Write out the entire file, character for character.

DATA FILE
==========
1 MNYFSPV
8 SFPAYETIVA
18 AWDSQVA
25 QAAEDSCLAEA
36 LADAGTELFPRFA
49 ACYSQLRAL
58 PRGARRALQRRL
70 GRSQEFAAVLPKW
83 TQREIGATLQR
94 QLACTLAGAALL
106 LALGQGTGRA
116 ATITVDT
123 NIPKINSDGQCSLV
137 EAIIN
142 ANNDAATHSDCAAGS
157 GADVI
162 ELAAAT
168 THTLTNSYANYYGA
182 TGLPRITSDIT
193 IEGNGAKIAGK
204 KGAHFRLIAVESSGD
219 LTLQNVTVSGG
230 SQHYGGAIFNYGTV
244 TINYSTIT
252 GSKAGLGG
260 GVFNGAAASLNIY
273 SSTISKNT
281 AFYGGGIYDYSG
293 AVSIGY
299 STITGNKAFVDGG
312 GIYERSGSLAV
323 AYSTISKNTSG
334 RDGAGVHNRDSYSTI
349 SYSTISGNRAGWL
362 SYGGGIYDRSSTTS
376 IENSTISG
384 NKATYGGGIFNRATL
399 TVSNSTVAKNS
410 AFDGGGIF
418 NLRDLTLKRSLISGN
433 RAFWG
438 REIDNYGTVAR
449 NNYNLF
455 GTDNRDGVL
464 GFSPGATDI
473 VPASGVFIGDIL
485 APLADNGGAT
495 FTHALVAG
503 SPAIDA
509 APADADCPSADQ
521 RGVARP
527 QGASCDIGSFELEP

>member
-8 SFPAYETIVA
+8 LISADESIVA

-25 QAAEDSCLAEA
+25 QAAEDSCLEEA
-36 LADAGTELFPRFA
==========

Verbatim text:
1 MNYFSPV
8 SFPAYETIVA
18 AWDSQVA
25 QAAEDSCLAEA
36 LADAGTELFPRFA
49 ACYSQLRAL
58 PRGARRALQRRL
70 GRSQEFAAVLPKW
83 TQREIGATLQR
94 QLACTLAGAALL
106 LALGQGTGRA
116 ATITVDT
123 NIPKINSDGQCSLV
137 EAIIN
142 ANNDAATHSDCAAGS
157 GADVI
162 ELAAAT
168 THTLTNSYANYYGA
182 TGLPRITSDIT
193 IEGNGAKIAGK
204 KGAHFRLIAVESSGD
219 LTLQNVTVSGG
230 SQHYGGAIFNYGTV
244 TINYSTIT
252 GSKAGLGG
260 GVFNGAAASLNIY
273 SSTISKNT
281 AFYGGGIYDYSG
293 AVSIGY
299 STITGNKAFVDGG
312 GIYERSGSLAV
323 AYSTISKNTSG
334 RDGAGVHNRDSYSTI
349 SYSTISGNRAGWL
362 SYGGGIYDRSSTTS
376 IENSTISG
384 NKATYGGGIFNRATL
399 TVSNSTVAKNS
410 AFDGGGIF
418 NLRDLTLKRSLISGN
433 RAFWG
438 REIDNYGTVAR
449 NNYNLF
455 GTDNRDGVL
464 GFSPGATDI
473 VPASGVFIGDIL
485 APLADNGGAT
495 FTHALVAG
503 SPAIDA
509 APADADCPSADQ
521 RGVARP
527 QGASCDIGSFELEP

>member
-8 SFPAYETIVA
+8 LISADESIVA

-25 QAAEDSCLAEA
+25 QAAEDSCLEEA
-36 LADAGTELFPRFA